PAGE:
In 1811, Scott bought a small farm of 100 acres called Cartleyhole, nicknamed Clarty (mucky in Scots) Hole near Melrose in the Scottish Borders. He first built a small villa and named it Abbotsford, creating the name from a ford nearby where previously abbots of Melrose Abbey used to cross the river. Over the subsequent years Scott built additions to the house, making it into a Gothic fantasy of a mansion augmented with sculptured stones from ruined castles and abbeys around Scotland. Scott packed the house with books, ancient furniture, arms and armour, and other relics and curiosities connected with Scottish history.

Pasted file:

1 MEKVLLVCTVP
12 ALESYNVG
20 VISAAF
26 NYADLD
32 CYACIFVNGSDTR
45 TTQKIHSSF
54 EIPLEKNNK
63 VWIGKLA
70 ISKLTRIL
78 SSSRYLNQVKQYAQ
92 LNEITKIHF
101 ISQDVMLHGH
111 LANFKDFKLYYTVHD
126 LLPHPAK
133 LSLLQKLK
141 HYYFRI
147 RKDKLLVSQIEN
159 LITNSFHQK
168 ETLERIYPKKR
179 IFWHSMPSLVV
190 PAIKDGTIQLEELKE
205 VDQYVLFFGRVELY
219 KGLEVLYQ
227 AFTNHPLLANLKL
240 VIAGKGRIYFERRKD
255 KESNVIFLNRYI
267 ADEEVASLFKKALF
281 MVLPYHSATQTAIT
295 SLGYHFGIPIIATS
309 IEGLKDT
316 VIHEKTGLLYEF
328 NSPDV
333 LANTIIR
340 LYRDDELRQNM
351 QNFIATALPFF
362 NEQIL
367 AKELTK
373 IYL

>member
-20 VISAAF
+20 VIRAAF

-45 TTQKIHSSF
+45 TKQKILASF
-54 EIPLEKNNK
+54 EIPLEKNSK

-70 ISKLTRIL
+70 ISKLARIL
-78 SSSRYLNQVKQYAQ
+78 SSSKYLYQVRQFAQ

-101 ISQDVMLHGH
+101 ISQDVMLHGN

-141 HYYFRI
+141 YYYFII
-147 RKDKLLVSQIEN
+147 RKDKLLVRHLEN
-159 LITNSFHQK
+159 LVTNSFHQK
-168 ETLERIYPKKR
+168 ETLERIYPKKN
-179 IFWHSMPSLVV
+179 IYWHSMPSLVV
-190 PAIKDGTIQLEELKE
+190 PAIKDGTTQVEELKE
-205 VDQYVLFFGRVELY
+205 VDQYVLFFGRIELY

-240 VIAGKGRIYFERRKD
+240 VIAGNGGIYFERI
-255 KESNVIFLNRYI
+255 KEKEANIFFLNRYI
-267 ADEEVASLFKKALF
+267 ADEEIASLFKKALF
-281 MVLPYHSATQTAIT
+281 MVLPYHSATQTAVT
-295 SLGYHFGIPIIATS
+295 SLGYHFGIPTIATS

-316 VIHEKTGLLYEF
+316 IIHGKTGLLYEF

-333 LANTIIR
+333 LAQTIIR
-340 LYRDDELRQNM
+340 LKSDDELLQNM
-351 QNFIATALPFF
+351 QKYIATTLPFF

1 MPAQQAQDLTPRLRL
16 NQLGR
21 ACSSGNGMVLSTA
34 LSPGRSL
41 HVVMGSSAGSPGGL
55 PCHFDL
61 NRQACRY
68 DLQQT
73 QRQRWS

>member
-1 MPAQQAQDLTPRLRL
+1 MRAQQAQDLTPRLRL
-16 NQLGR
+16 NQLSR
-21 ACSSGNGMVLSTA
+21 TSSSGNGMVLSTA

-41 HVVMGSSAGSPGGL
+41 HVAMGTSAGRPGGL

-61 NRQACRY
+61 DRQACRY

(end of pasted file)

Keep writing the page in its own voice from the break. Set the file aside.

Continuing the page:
Unfortunately, the family would only enjoy one year in the house until he was hit with the bankruptcy which haunted what remained of his life.
Abbotsford House is now open to the public and visitors can see Scott’s study and library, as well as the dining room where he died. You can visit, or stay or even get married in the home Scott described as ‘a romance in stone and mortar’.